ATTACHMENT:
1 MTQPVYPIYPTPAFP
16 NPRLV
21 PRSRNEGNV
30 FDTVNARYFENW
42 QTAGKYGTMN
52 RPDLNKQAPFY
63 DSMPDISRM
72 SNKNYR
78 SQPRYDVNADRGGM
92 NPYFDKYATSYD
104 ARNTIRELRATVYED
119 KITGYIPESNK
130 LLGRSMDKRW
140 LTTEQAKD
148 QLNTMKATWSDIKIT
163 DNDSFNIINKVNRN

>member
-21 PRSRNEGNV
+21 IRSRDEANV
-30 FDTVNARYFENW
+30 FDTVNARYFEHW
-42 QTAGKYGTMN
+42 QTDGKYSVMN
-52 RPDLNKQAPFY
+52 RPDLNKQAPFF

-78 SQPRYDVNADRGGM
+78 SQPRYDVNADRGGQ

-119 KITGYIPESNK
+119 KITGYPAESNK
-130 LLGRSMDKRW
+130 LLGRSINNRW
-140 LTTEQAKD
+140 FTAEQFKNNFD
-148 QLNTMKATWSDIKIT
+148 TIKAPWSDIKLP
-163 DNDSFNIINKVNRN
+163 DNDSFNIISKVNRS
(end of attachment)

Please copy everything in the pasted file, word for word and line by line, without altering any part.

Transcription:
1 MTQPVYPIYPTPAFP
16 NPRLV
21 PRSRNEGNV
30 FDTVNARYFENW
42 QTAGKYGTMN
52 RPDLNKQAPFY
63 DSMPDISRM
72 SNKNYR
78 SQPRYDVNADRGGM
92 NPYFDKYATSYD
104 ARNTIRELRATVYED
119 KITGYIPESNK
130 LLGRSMDKRW
140 LTTEQAKD
148 QLNTMKATWSDIKIT
163 DNDSFNIINKVNRN

>member
-21 PRSRNEGNV
+21 IRSRDEANV
-30 FDTVNARYFENW
+30 FDTVNARYFEHW
-42 QTAGKYGTMN
+42 QTDGKYSVMN
-52 RPDLNKQAPFY
+52 RPDLNKQAPFF

-78 SQPRYDVNADRGGM
+78 SQPRYDVNADRGGQ

-119 KITGYIPESNK
+119 KITGYPAESNK
-130 LLGRSMDKRW
+130 LLGRSINNRW
-140 LTTEQAKD
+140 FTAEQFKNNFD
-148 QLNTMKATWSDIKIT
+148 TIKAPWSDIKLP
-163 DNDSFNIINKVNRN
+163 DNDSFNIISKVNRS